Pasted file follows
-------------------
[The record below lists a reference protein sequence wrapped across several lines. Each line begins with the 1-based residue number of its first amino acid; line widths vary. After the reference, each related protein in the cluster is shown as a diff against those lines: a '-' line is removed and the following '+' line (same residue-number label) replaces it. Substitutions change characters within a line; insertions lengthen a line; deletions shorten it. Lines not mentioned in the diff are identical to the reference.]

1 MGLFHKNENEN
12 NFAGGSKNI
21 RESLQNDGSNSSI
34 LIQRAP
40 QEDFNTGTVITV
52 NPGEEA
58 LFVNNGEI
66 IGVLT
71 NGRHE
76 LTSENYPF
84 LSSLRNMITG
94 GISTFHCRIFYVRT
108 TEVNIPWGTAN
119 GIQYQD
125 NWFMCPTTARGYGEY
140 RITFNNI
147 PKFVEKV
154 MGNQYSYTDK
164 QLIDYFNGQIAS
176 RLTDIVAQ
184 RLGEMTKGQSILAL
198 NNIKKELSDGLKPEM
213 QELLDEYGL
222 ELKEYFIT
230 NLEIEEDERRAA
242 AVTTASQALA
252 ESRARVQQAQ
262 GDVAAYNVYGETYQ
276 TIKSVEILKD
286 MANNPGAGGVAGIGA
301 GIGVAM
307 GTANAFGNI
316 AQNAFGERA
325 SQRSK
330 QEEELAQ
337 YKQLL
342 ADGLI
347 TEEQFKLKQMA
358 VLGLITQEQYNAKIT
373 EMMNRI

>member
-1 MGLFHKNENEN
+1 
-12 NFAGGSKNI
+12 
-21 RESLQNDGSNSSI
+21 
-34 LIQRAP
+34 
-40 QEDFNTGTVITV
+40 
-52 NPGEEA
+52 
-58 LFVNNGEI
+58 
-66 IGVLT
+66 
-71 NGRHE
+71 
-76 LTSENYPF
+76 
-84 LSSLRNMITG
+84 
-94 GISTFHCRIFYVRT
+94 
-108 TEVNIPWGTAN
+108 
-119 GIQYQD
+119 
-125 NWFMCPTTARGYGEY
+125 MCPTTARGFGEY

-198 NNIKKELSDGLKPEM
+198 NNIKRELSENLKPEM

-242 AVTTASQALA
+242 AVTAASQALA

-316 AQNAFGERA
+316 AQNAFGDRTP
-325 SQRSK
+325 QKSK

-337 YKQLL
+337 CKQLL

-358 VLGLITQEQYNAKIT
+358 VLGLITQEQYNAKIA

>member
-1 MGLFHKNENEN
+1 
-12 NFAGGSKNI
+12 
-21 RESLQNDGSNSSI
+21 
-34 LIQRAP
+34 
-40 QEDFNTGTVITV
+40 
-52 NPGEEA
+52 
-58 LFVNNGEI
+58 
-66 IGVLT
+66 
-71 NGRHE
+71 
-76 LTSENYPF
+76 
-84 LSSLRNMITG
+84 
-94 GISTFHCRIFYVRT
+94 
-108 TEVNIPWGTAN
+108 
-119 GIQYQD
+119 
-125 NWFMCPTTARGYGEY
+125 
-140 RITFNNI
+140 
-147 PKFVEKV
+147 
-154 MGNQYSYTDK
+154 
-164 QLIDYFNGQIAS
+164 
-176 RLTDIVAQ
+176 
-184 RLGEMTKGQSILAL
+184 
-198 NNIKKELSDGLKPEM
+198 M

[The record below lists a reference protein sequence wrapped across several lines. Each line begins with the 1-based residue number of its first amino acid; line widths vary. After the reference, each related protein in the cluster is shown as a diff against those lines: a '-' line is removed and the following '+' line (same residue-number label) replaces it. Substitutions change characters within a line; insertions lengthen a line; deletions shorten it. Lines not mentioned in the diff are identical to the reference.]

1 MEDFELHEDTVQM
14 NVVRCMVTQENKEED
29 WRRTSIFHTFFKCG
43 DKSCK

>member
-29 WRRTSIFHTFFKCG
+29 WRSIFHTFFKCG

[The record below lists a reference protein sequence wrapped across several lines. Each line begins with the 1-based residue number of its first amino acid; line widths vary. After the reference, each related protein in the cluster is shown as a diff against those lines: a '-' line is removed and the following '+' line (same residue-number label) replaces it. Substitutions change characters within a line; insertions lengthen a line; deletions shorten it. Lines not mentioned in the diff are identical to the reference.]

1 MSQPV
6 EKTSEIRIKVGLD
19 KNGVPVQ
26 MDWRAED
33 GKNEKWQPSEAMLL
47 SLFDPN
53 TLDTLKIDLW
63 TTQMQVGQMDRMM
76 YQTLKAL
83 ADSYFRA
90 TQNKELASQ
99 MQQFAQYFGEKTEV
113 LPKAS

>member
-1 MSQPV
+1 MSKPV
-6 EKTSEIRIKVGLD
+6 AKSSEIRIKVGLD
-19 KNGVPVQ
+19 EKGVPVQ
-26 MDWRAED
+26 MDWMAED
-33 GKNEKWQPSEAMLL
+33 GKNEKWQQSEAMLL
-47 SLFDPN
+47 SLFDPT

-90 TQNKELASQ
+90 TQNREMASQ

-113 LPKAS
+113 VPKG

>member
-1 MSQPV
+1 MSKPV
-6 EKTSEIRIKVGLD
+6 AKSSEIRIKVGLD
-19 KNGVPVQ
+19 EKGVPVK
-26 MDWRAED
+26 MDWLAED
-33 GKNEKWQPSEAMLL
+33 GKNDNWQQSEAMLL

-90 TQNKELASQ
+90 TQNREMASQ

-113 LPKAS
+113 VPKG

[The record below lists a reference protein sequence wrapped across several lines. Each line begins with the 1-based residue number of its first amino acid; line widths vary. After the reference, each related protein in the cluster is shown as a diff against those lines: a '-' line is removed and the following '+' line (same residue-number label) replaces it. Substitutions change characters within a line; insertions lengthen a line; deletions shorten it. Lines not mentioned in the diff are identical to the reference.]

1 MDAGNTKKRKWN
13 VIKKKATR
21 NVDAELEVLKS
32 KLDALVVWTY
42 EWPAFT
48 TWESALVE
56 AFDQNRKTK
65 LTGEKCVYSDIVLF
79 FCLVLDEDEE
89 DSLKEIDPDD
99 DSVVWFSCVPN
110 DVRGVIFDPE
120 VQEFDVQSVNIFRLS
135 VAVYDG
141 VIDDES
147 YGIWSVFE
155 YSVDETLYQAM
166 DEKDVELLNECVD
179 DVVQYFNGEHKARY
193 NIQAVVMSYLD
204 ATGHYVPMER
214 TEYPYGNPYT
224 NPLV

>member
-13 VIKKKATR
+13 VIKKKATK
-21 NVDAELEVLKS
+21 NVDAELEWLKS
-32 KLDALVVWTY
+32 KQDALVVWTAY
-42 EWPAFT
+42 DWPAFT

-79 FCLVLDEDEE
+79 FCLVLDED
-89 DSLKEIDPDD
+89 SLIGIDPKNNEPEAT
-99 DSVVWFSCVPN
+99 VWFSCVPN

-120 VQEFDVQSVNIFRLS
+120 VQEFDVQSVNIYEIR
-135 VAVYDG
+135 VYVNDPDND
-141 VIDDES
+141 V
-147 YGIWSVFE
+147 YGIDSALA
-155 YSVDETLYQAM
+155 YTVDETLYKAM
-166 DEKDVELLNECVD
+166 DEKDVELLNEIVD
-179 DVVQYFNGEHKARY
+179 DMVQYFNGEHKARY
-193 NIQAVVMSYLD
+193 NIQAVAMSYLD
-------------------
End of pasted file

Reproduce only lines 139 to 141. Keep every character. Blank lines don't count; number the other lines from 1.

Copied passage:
1 MSQPV
6 EKTSEIRIKVGLD
19 KNGVPVQ